I've written a lot about how teachers can improve their practice after their first few years on the job. In particular, something I've wondered is how teachers could hold one another accountable for improving their teaching. Today something happened that reminded me how hard it can be to receive advice from a colleague, when all you really want is sympathy/empathy for something that's going wrong in your classroom.
Some students recently transferred into my math class and I am having trouble making the math accessible/getting them to work up to my expectations. Today I tried getting tough with the students about their performance, and it didn't go well. I expressed my frustration to my colleague and basically got rebuked for going about the situation incorrectly. Of course, she was right. I did handle the situation poorly. But, it was still really uncomfortable to hear it from a colleague. It's fine now, but I don't think I'd scale up my situation as a model for helping teachers become more effective. Making someone feel bad usually doesn't make her want to change. It just makes her angry and defensive (like I did with my students today...). I don't think our nation will get anywhere by making teachers feel bad about the jobs their currently doing. Evaluation needs to be more productive than that.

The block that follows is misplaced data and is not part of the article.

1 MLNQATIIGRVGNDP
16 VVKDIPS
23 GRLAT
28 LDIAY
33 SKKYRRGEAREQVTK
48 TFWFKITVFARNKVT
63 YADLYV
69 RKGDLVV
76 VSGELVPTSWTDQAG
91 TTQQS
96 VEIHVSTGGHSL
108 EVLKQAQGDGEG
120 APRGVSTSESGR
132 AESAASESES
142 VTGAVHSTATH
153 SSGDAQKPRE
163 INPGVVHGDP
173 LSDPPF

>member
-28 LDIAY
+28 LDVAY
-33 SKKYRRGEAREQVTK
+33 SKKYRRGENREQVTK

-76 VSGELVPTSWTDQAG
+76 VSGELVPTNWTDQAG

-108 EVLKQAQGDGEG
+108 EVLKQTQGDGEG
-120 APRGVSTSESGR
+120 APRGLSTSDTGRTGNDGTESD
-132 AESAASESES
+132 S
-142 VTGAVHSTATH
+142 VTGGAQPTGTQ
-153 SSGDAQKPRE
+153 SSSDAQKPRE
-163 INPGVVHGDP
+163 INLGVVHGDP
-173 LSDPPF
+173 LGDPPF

What are my take aways? 1. There are situations where colleagues can critique one another. They include weaknesses that a teacher has asked for help in addressing...in situations where help is being solicited. They probably don't include teachers simply going into one another's classrooms and giving suggestions on how to improve. They could very well include honestly recognizing one another for things we're doing well.
2. Sometimes evaluation has to be uncomfortable. Teachers have weaknesses that they themselves can't easily identify, and there need to be situations where it's OK to broach the subject and expect that teachers make changes in their practice. It's very possible that such criticism could come from a principal or other administrator - as long as the teacher respects and trusts the administrator's knowledge of instructional delivery.
3. Changes in teaching - the thought process and the creation of new resources - actually happen outside of teaching hours. For this reason, I don't think that teachers' contracted hours of work (given the current structure of a school day) are sufficient for really improving teaching. Teachers need structured time to talk to one another and to meaningfully reflect on their teaching. The best teachers most likely put in a lot of extra hours doing this on their own time. But, if the nation hopes for more effective teaching in general, teachers need more time and greater expectations for examining and improving their teaching practice.